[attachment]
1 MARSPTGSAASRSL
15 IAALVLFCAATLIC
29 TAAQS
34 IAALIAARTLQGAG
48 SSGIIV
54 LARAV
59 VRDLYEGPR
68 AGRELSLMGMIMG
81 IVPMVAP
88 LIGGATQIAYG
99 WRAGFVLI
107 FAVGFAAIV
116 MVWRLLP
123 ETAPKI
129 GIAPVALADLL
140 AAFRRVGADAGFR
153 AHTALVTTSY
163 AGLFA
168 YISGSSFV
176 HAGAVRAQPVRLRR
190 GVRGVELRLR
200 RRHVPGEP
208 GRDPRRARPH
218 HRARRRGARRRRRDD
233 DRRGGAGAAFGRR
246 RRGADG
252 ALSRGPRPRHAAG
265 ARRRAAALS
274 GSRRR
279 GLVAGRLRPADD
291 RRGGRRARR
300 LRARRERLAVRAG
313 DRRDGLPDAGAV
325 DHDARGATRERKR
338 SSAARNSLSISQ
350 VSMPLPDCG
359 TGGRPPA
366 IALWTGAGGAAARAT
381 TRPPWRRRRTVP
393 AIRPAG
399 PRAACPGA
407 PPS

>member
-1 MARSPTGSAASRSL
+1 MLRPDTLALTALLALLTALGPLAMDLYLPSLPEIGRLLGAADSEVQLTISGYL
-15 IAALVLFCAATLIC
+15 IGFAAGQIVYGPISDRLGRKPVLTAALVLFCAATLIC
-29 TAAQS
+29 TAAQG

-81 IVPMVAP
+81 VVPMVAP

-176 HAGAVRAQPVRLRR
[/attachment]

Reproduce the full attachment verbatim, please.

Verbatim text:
1 MARSPTGSAASRSL
15 IAALVLFCAATLIC
29 TAAQS
34 IAALIAARTLQGAG
48 SSGIIV
54 LARAV
59 VRDLYEGPR
68 AGRELSLMGMIMG
81 IVPMVAP
88 LIGGATQIAYG
99 WRAGFVLI
107 FAVGFAAIV
116 MVWRLLP
123 ETAPKI
129 GIAPVALADLL
140 AAFRRVGADAGFR
153 AHTALVTTSY
163 AGLFA
168 YISGSSFV
176 HAGAVRAQPVRLRR
190 GVRGVELRLR
200 RRHVPGEP
208 GRDPRRARPH
218 HRARRRGARRRRRDD
233 DRRGGAGAAFGRR
246 RRGADG
252 ALSRGPRPRHAAG
265 ARRRAAALS
274 GSRRR
279 GLVAGRLRPADD
291 RRGGRRARR
300 LRARRERLAVRAG
313 DRRDGLPDAGAV
325 DHDARGATRERKR
338 SSAARNSLSISQ
350 VSMPLPDCG
359 TGGRPPA
366 IALWTGAGGAAARAT
381 TRPPWRRRRTVP
393 AIRPAG
399 PRAACPGA
407 PPS

>member
-1 MARSPTGSAASRSL
+1 MLRPDTLALTALLALLTALGPLAMDLYLPSLPEIGRLLGAADSEVQLTISGYL
-15 IAALVLFCAATLIC
+15 IGFAAGQIVYGPISDRLGRKPVLTAALVLFCAATLIC
-29 TAAQS
+29 TAAQG

-81 IVPMVAP
+81 VVPMVAP

-176 HAGAVRAQPVRLRR